Simply, BAE Systems decided that that level of investment in the Govan shipyard was not required. But we are making a multi-year investment in Type 26s, providing an order book for the Govan shipyard into the 2030s. That is something that most shipyards would look at enviously.
The investments we have made and the decisions that we have taken on extra investment on Dreadnought mean that the new submarines will be delivered on time. To guarantee that delivery, we have modernised our entire nuclear enterprise. We have established the Defence Nuclear Organisation to manage our portfolio of nuclear programmes. We have created the Submarine Delivery Agency, which with our industry partners has made real progress on the ground in building our future submarines and ensuring that our current boats are able to fulfil their missions. We have established the new Dreadnought Alliance, which through a coalition of MOD, BAE Systems and Rolls-Royce combines the skills of the large players in industry with the talents of the public sector to deliver the best for defence and the best for the nation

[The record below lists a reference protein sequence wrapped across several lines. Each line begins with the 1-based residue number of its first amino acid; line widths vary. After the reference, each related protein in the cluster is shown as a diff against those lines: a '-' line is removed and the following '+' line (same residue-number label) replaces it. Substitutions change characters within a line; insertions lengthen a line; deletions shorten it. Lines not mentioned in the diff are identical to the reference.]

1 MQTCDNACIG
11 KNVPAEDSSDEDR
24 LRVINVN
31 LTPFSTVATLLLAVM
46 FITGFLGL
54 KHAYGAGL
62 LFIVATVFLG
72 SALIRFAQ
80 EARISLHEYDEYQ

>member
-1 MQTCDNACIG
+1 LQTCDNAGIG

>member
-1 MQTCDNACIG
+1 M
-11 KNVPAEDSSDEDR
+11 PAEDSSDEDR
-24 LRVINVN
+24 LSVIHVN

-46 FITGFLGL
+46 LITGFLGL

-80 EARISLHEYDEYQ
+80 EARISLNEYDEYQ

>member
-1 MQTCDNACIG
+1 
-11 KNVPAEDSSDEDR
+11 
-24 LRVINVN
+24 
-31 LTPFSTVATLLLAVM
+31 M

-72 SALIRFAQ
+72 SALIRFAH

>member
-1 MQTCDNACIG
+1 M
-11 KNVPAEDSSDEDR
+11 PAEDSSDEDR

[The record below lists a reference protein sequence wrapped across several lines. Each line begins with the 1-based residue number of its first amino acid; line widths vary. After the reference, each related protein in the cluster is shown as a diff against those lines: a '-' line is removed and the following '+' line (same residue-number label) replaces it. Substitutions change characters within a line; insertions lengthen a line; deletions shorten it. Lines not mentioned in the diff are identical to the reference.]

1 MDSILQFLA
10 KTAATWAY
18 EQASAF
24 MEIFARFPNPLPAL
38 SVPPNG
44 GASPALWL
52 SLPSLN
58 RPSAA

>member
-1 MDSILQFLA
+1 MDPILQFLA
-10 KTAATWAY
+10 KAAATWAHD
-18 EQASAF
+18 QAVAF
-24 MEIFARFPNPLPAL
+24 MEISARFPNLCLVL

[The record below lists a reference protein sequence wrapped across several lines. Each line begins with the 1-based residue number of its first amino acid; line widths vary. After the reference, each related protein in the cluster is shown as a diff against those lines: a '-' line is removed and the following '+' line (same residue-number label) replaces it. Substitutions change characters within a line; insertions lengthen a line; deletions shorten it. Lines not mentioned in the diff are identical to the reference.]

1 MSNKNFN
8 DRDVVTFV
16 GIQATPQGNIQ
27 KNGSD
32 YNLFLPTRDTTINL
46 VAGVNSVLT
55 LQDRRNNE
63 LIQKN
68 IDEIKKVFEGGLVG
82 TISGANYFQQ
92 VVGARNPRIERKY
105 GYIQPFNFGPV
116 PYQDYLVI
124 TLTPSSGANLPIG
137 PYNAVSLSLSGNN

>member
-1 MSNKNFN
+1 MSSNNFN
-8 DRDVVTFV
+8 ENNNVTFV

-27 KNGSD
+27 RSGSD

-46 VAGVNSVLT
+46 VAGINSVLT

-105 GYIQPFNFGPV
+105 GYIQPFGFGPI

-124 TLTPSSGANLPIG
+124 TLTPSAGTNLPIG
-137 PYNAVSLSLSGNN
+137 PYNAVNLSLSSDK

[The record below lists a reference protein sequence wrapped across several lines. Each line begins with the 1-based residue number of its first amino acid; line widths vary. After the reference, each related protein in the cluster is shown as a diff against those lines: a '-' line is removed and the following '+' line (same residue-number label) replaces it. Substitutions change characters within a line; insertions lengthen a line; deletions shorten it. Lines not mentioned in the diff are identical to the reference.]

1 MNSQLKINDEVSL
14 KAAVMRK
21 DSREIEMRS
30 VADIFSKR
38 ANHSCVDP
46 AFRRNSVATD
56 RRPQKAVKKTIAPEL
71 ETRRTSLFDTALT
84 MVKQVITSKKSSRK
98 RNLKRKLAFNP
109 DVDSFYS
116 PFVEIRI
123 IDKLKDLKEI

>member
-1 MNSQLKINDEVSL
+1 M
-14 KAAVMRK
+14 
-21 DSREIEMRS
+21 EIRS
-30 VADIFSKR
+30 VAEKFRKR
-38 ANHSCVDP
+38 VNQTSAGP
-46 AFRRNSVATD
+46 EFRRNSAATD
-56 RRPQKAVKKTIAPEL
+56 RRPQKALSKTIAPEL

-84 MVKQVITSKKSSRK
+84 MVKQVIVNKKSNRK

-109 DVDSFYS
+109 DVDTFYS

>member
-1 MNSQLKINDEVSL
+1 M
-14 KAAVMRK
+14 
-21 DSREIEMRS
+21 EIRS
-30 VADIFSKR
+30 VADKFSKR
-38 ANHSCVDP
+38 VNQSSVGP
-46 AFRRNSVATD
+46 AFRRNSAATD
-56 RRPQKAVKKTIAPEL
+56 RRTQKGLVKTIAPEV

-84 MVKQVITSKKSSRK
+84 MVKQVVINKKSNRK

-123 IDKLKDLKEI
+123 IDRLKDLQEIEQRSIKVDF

Meanwhile, we are continuing to refine the options and technical solutions that will inform our decisions on replacing the warhead. Next year, over half a century on since HMS Resolution’s historic voyage, Her Majesty’s Naval Base Clyde will become home to all our submarines. One of the largest employment sites in Scotland, the base provides for the livelihoods of around 6,800 military and civilians, and brings significant wider benefits to the local economy and the whole of Scotland. It is a salutary reminder, not just of the enormous role that Scotland, as the home of our deterrent, plays in protecting the UK and our NATO allies, but of its role in sustaining hundreds of businesses, as well as thousands of jobs, across the length and breadth of our Union.
The Barrow-in-Furness shipyard gives a sense of the sheer scale of the enterprise. The construction hall alone, where Dreadnought is being built, is the size of 21 Olympic swimming pools. The deterrent does not just provide jobs: it is helping to train thousands of apprentices in engineering, design, software development, naval architecture and combat systems. Many of those apprentices are following in the footsteps not just of their parents, but of their grandparents, and they are learning the sorts of advanced manufacturing techniques that will keep their descendants and Britain at the cutting edge of technology for years and generations to come.